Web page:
Sharing Cider and Stories.

Book Review for “The Golden Oldies’ Book Club” by Judy Leigh.

Summary: Ruth the librarian fears she’s too old to find love, but a discussion about Lady Chatterley’s Lover makes her think again. Aurora doesn’t feel seventy-two and longs to relive the excitement of her youth, while Verity is getting increasingly tired of her husband Mark’s grumpiness and wonders if their son’s imminent flight from the nest might be just the moment for her to fly too. And Danielle is fed up with her cheating husband. Surely life has more in store for her than to settle for second best? The glue that holds Combe Pomeroy together is Jeannie. Doyenne of the local cider farm and heartbeat of her family and community, no one has noticed that Jeannie needs some looking after too. Has the moment for her to retire finally arrived, and if so, what does her future hold? From a book club French exchange trip, to many celebrations at the farm, this is the year that everything changes, that lifelong friendships are tested, and for some of the women, they finally get the love they deserve.”

Age: Adult; Genres: Literary, Women, Fiction; Settings: Contemporary; England – Somerset, Combe Pomery (fictional); France – rural Brittany; Other Categories: Novel, Romance, Humor.

Golden Oldies Book Club BSYes, Judy Leigh has another sweet novel, and this one has a bit of a kick to it – from the cider! Apple cider to be precise. This is because the women “of a certain age” in this novel all live either on or near what is considered to be the best local cider farm in the region – if not the world, according to one of the people who works there. Sure, they make non-alcoholic juice, but the real fun is with the ones that are for the adults. Although the adults are enjoying their tipple, most of the women in this story seem to be a touch hung over in their personal lives. Especially the ones who are members of the local book club.

Now, I have to admit that the book club was the draw for me here, but I’m not sure it came through the way I was hoping it would. Although they do discuss several novels over the year that this book takes place, I did feel that with everything else, the book club was more of an excuse to bring everyone together and not as much of a platform for the story that I had hoped it would be. Despite this, while it was a touch disappointing, it didn’t ruin the book for me at all.

In fact, what Leigh did with these main characters was really fun. Talk about a rollicking good time being had by all, even when things weren’t going well for everyone. Probably my favorite was Violet, with her absolutely horrible puns and jokes, that truly made me laugh out loud. I mean, seriously, I hope that if I make it to the age of 95, I’ll still remember some bad jokes to tell, or even be able to make them up as Violet does! No, she isn’t the main character here, but she was absolutely adorable, and a real hoot to read. I even felt a touch cheated when she wasn’t in a scene.

That said, I did enjoy almost all of the other women in this book as well. Yes, I said almost all. You see, Aurora really disappointed me in this novel, and I’m just a touch unsure if I liked her in the end. But she was the only one who bothered me. I guess not everyone in a story is going to act the way you want them to, since they certainly don’t do so in real life, so it is realistic, if a bit frustrating. Thankfully, everyone else seemed to find their ways through the troubles they were having, with varying levels of success. Again, Leigh doesn’t give everyone a totally perfect happily ever after, which keeps her books from being saccharine, and I’m thankful for that. In fact, if I’m honest, I might not want to read Leigh’s books if everyone rode off into the sunset with their dream lovers, so it is a good thing that we had some disenchantment in this story.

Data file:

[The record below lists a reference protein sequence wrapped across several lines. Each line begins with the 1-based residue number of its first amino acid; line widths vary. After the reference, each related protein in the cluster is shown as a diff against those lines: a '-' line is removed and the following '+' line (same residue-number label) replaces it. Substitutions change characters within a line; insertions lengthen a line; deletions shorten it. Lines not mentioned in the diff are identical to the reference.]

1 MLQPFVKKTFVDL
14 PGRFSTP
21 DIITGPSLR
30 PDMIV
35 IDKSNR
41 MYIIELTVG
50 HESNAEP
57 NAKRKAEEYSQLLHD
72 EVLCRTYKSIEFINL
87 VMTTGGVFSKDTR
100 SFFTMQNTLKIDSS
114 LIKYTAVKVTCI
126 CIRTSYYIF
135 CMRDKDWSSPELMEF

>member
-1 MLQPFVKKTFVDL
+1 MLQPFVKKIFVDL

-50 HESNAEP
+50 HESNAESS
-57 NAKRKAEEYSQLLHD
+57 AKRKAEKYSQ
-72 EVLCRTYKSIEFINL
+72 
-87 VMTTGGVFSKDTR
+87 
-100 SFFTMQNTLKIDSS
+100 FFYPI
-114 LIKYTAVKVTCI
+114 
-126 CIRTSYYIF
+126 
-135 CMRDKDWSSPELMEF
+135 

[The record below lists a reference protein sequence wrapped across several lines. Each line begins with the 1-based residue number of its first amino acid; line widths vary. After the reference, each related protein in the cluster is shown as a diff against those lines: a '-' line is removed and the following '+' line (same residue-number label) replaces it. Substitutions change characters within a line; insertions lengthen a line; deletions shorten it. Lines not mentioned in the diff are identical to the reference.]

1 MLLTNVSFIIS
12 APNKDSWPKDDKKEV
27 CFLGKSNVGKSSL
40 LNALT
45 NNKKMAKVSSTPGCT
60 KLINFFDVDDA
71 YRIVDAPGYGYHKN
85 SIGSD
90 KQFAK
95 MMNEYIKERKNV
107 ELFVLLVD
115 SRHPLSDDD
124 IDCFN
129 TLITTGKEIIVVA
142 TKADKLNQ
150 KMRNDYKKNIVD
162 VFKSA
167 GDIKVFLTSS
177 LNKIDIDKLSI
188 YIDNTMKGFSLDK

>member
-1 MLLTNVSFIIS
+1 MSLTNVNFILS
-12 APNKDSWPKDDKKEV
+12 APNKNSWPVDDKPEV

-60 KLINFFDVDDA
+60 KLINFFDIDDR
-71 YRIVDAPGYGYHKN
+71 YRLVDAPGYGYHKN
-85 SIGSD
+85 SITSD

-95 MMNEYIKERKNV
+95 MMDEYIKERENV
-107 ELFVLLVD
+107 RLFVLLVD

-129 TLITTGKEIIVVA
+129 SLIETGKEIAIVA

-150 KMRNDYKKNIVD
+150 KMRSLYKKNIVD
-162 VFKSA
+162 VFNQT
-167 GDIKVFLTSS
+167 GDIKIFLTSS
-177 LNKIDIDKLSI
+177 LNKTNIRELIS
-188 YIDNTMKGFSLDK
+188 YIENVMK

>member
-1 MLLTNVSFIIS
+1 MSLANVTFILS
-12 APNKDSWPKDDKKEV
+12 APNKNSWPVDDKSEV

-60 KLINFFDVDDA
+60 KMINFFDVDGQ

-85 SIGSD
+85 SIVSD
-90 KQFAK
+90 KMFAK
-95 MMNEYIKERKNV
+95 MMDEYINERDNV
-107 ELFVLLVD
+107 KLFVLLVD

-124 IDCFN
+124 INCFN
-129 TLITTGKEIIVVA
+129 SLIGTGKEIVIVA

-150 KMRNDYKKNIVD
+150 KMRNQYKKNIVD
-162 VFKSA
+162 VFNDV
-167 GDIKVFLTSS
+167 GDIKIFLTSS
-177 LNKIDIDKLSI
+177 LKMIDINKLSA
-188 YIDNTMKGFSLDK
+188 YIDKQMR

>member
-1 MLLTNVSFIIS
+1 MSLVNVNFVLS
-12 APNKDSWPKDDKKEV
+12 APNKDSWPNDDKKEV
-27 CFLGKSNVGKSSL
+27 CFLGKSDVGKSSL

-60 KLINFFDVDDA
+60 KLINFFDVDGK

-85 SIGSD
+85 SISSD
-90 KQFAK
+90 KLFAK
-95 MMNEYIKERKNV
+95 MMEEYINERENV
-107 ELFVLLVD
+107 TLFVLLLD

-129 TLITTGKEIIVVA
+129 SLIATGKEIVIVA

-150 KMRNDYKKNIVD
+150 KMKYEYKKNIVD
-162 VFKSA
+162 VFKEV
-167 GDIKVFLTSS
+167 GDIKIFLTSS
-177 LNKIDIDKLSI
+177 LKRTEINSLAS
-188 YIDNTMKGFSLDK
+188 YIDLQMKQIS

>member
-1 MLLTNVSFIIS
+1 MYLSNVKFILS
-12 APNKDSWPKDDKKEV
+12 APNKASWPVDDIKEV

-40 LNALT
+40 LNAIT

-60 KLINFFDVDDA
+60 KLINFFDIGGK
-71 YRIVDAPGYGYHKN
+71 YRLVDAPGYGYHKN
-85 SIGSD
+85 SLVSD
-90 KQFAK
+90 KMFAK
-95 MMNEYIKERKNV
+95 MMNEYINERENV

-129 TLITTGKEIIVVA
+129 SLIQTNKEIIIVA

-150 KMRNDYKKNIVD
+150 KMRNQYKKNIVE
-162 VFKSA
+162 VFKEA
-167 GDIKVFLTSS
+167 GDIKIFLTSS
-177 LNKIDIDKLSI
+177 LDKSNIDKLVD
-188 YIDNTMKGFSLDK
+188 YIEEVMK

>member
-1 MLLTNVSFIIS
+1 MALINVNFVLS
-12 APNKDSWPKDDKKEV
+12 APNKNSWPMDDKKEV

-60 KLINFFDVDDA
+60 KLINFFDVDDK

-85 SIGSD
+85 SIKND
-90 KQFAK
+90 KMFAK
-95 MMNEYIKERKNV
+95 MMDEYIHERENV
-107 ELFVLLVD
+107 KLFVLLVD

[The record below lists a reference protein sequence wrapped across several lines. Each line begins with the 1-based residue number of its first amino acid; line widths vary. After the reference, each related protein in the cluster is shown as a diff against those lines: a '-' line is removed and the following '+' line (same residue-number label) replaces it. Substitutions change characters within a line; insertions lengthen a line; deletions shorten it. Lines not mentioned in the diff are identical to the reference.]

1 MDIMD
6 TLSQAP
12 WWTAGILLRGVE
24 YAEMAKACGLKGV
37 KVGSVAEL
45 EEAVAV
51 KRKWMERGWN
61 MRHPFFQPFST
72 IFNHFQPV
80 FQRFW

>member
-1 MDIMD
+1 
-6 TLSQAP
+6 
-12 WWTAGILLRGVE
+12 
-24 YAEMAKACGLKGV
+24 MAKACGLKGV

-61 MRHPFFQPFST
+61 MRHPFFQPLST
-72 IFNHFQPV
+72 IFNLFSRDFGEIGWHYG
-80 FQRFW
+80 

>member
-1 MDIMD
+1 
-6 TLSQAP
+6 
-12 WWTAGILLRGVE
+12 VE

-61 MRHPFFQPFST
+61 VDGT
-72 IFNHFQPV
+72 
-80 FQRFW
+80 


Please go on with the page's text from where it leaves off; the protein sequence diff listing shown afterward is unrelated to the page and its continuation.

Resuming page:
I think I’ve determined that Leigh can be trusted to make me smile, and her writing in this book, especially the openings to the main parts, was just lovely and heartwarming. This is particularly true when Leigh describes the changing of the seasons and in this part of England. I swear I could not only see the way the farm and region evolve, I could almost smell everything from the sweet blossoms to the hefty, strong brandy! Obviously, I am once again warmly recommending this book, and I’m giving it a healthy four and a half stars out of five!


fc16c-netgalleytinyBoldwood Books released “The Golden Oldies’ Book Club” by Judy Leigh on December 6, 2022. This book is available (via the following affiliate links) from Amazon, Blackwell’s, Foyles, The Book Depository UK and Book Depository US (both with free worldwide delivery), Waterstones, WHSmith, Wordery UK and Wordery US, Kobo US (eBooks and audiobooks), the website,, iTunes (iBooks and audiobooks), new or used from Alibris, used from Better World Books (promoting libraries and world literary), as well as from as well as from and UK.Bookshop (to support independent bookshops, especially during the COVID-19 pandemic) or an IndieBound store near you. I would like to thank the publishers for sending me an ARC of this novel via NetGalley.

This novel qualifies for the following reading challenges: New Release Challenge (#57).


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10 thoughts on “Sharing Cider and Stories.

  1. This one sounds like fun. I recently read Killers of a Certain Age and it, like the Thursday Murder Club books, made me smile and laugh while reading a mystery.

    Liked by 1 person

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